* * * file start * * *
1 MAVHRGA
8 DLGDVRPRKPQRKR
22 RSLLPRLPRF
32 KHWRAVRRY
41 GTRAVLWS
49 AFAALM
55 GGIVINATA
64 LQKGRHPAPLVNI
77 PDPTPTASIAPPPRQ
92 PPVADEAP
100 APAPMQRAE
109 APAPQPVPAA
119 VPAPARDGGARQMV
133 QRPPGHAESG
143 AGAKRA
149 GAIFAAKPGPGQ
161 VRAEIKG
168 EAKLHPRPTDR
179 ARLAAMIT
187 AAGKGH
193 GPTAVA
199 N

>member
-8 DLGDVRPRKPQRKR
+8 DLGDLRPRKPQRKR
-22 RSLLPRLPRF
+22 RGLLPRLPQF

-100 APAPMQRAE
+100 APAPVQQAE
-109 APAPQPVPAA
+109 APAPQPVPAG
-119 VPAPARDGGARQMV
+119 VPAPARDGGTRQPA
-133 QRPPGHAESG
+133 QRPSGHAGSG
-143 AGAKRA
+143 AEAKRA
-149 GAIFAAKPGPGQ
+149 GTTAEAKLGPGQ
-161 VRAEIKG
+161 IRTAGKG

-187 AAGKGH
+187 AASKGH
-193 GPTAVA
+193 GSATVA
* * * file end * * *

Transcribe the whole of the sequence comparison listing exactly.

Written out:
1 MAVHRGA
8 DLGDVRPRKPQRKR
22 RSLLPRLPRF
32 KHWRAVRRY
41 GTRAVLWS
49 AFAALM
55 GGIVINATA
64 LQKGRHPAPLVNI
77 PDPTPTASIAPPPRQ
92 PPVADEAP
100 APAPMQRAE
109 APAPQPVPAA
119 VPAPARDGGARQMV
133 QRPPGHAESG
143 AGAKRA
149 GAIFAAKPGPGQ
161 VRAEIKG
168 EAKLHPRPTDR
179 ARLAAMIT
187 AAGKGH
193 GPTAVA
199 N

>member
-8 DLGDVRPRKPQRKR
+8 DLGDLRPRKPQRKR
-22 RSLLPRLPRF
+22 RGLLPRLPQF

-100 APAPMQRAE
+100 APAPVQQAE
-109 APAPQPVPAA
+109 APAPQPVPAG
-119 VPAPARDGGARQMV
+119 VPAPARDGGTRQPA
-133 QRPPGHAESG
+133 QRPSGHAGSG
-143 AGAKRA
+143 AEAKRA
-149 GAIFAAKPGPGQ
+149 GTTAEAKLGPGQ
-161 VRAEIKG
+161 IRTAGKG

-187 AAGKGH
+187 AASKGH
-193 GPTAVA
+193 GSATVA